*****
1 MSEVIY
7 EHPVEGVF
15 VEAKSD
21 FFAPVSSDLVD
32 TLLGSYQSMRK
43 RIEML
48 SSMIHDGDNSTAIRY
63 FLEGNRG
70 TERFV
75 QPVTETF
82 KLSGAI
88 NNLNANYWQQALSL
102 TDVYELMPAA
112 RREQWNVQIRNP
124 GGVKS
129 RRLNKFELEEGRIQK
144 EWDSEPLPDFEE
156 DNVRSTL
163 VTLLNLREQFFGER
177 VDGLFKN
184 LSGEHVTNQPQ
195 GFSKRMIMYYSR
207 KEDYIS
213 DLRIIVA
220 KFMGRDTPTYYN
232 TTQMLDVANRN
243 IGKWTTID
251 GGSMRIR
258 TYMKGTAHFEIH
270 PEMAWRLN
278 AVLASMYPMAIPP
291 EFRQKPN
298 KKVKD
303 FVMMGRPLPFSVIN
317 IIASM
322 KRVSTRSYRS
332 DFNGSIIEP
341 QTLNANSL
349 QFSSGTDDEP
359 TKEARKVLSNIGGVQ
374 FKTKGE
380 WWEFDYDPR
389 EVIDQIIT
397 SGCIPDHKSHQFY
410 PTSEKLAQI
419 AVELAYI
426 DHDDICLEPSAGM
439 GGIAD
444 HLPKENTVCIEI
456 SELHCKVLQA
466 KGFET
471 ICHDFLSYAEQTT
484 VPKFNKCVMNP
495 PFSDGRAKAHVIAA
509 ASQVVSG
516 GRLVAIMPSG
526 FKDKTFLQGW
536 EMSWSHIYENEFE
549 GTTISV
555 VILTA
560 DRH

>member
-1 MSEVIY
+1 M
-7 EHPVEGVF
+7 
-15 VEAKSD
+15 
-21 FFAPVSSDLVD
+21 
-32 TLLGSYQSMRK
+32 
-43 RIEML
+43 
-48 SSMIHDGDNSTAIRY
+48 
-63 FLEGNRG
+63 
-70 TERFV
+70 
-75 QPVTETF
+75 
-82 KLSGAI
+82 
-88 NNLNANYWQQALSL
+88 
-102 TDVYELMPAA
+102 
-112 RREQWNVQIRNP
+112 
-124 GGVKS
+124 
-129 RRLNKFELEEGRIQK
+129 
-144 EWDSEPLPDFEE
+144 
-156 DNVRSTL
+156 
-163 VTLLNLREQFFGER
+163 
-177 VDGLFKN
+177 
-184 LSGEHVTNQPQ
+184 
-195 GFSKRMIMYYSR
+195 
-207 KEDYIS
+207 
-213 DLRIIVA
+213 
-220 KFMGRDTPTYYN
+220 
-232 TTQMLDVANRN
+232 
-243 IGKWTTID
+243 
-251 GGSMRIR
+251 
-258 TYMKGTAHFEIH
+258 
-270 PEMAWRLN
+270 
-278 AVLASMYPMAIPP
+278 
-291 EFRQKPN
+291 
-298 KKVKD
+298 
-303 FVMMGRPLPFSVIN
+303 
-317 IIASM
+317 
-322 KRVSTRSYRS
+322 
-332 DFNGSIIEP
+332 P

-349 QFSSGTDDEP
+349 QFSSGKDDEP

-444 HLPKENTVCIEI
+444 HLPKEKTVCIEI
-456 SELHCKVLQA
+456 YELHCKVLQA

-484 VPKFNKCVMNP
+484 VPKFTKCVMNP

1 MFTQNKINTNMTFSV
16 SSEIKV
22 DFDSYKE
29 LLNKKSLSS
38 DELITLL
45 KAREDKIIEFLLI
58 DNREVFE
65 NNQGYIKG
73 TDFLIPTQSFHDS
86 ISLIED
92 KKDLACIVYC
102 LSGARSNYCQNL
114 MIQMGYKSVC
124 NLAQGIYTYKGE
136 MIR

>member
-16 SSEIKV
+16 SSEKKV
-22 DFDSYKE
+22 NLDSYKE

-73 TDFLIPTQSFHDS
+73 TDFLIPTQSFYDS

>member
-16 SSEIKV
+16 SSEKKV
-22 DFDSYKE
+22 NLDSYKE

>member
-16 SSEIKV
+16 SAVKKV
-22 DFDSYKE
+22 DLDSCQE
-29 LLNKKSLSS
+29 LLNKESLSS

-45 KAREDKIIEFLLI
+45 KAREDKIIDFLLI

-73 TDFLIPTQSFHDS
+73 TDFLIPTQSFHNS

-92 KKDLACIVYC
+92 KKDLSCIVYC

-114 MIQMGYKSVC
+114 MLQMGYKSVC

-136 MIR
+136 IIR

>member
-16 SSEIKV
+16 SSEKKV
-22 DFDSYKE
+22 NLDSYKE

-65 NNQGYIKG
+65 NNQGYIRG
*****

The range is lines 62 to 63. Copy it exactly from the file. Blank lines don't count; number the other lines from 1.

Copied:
>member
-1 MSEVIY